Also, remember, many cyclists do not think about their rear lights and do not change the batteries when the light becomes dim. You may want your client to bring the light in and make a cell-phone movie of how bright it was before the batteries went dead. A higher-quality rear light will have a USB charger, so ask how often your client charges their rear light (I charge mine every day).
The (overly) social cyclist
For many regular commuters, racers and cycling enthusiasts social media (coupled with GPS and heart-rate devices) has become a part of the cycling experience. And, these people can be very active uploaders and data-gatherers. Far and away the most popular place for people to broadcast their ride accomplishments is on www.strava.com. As with Facebook, you need to ask about your client’s Strava account and have them make it private, immediately.
Just as with any social media, Strava is a rich resource for case development and evaluation. A quick scan of your client’s Strava page can reveal how familiar they are with a section of roadway. If your client has ridden through the area where they were hit 500 times (which is not uncommon for some commuters), that fact would tend to suggest that the car had done something unusual.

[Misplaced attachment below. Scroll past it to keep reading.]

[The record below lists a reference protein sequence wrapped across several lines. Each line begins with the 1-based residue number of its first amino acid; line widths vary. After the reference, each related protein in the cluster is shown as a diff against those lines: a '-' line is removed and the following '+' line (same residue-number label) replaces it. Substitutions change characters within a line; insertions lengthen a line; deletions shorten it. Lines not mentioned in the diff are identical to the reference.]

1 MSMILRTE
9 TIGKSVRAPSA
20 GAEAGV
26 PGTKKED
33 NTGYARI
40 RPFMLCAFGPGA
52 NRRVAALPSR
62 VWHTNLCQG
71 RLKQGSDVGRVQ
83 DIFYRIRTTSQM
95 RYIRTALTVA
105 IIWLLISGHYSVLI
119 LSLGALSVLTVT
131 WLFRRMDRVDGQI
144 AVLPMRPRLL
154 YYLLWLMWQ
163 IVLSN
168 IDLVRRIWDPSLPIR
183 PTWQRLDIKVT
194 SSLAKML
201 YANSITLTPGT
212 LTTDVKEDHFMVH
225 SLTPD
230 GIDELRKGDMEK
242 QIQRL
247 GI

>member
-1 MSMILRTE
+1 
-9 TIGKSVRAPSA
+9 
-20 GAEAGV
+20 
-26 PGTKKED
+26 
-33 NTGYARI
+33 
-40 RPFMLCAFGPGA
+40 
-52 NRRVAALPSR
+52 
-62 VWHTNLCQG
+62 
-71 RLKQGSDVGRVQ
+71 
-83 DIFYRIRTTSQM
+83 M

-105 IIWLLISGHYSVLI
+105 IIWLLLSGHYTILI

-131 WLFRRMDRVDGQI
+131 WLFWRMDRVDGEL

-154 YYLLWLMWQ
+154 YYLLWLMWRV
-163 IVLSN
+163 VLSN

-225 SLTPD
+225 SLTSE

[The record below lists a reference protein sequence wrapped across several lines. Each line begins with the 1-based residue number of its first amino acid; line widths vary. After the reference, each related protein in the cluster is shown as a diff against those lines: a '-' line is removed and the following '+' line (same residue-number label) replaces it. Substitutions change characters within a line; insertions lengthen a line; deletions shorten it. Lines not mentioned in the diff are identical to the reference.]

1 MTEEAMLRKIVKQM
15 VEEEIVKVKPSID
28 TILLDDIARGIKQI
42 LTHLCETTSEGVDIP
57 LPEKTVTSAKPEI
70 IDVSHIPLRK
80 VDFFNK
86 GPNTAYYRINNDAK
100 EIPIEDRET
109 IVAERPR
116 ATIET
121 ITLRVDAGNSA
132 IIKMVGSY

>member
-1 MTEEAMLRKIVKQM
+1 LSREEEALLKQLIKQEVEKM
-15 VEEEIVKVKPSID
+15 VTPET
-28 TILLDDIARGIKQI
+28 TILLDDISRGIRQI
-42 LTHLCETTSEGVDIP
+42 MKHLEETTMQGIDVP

This data can also tell you how popular an area is with cyclists. For example, when this article was written, Strava had recorded 1,842 people with GPS devices had ridden around the Golden Gate
Park Polo Fields a total of 213,387 times. This data can significantly undermine a “cyclist in the wrong place” defense.